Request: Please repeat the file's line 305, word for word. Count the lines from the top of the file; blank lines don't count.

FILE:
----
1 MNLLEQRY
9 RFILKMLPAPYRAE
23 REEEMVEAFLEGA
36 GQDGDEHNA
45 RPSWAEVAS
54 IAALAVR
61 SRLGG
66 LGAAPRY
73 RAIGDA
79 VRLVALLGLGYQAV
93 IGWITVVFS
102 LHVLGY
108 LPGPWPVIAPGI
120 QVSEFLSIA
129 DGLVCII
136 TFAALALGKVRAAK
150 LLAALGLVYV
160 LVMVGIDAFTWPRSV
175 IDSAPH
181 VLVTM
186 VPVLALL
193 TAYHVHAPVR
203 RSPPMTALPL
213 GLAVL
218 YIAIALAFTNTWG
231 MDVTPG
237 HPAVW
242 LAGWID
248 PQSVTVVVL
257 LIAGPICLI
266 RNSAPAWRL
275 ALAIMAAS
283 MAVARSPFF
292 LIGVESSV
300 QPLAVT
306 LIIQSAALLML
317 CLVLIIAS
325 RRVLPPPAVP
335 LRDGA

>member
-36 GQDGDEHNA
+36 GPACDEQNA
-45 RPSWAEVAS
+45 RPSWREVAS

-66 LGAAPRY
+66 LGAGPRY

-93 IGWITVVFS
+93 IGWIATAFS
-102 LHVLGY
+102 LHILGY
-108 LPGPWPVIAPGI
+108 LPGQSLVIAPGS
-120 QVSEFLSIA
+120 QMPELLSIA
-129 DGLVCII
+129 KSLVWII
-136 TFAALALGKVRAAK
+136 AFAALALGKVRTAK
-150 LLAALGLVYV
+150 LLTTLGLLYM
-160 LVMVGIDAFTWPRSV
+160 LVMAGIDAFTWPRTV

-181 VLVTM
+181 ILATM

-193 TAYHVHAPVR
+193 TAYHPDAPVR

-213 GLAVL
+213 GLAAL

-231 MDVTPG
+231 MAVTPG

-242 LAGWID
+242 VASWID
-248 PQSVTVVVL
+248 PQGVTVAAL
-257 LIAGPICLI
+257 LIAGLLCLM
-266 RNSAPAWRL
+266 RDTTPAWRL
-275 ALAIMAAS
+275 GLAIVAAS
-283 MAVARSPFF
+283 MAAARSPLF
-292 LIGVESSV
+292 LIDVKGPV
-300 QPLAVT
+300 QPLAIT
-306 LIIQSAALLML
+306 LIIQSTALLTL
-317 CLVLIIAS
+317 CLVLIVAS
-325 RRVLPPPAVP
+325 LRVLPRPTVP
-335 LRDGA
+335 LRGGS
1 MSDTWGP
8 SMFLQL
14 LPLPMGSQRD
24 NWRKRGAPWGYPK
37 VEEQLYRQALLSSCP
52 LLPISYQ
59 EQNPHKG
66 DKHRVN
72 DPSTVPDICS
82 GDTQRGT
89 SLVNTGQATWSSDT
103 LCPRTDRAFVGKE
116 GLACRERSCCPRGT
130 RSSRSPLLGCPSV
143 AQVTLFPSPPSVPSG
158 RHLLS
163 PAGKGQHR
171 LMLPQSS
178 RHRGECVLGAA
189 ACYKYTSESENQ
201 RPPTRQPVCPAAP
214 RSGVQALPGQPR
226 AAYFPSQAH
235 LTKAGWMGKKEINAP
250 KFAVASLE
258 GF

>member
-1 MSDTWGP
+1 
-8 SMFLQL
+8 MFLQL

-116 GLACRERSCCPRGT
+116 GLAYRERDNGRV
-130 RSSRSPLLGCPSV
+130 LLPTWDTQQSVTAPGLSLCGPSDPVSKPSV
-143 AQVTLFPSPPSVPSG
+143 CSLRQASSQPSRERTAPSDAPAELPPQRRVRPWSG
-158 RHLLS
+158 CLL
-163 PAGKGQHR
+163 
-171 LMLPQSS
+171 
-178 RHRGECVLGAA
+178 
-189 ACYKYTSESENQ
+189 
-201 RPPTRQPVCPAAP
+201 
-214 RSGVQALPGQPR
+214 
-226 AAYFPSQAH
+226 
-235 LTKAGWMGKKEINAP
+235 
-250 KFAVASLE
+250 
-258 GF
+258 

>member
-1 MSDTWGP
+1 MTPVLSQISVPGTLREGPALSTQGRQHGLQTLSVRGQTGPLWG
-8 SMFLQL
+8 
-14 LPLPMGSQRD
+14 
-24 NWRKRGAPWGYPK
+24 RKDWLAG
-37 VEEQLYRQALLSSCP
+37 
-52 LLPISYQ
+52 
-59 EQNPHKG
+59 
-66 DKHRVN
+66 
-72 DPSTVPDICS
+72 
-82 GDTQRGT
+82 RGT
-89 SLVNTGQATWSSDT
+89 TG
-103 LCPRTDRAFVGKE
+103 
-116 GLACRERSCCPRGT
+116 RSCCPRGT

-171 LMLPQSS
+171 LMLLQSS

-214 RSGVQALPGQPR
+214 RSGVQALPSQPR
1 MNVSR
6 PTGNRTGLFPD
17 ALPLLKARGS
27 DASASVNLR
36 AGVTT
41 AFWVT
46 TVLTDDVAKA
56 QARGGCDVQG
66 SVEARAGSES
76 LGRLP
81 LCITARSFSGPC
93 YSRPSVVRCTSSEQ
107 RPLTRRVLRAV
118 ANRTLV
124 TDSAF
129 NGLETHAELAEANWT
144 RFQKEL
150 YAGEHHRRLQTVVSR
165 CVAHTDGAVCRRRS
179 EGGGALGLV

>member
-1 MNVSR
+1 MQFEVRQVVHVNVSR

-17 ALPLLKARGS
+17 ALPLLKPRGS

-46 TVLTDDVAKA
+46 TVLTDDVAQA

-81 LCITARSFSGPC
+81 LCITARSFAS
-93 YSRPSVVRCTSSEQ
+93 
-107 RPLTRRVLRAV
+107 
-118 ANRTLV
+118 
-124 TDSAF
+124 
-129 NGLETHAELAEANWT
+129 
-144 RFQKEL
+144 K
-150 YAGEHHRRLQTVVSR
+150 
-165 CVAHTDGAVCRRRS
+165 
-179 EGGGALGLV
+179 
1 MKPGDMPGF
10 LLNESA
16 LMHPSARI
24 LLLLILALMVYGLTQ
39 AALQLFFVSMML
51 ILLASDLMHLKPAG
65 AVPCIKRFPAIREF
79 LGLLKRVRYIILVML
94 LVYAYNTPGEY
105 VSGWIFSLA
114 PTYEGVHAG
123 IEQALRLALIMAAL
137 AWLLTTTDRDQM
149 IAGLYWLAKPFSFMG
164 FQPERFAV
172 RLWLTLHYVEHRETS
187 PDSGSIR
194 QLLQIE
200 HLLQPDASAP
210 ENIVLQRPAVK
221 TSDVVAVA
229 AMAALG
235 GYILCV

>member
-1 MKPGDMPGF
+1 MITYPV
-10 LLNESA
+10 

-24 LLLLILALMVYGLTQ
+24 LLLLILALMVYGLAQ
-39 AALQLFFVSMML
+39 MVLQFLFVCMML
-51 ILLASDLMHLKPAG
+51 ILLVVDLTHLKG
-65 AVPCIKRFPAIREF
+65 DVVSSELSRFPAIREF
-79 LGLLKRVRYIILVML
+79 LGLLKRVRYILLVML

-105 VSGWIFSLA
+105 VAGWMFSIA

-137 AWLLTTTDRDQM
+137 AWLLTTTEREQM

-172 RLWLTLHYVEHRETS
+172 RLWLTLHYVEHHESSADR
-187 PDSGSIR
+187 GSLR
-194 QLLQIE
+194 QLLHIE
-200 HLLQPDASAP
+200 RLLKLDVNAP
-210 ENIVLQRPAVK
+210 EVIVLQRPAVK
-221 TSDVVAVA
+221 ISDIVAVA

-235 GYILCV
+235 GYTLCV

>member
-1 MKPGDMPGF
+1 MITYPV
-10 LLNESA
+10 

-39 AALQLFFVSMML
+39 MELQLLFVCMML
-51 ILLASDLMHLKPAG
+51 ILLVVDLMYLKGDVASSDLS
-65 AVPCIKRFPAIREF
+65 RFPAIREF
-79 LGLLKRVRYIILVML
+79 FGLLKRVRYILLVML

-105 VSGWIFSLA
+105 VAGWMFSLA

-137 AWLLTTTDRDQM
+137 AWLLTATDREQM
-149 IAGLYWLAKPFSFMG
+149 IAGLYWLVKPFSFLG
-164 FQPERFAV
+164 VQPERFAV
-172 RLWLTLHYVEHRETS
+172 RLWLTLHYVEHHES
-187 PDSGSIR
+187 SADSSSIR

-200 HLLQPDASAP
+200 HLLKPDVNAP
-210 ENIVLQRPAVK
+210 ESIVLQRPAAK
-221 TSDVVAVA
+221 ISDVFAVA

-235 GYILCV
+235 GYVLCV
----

-149 IAGLYWLAKPFSFMG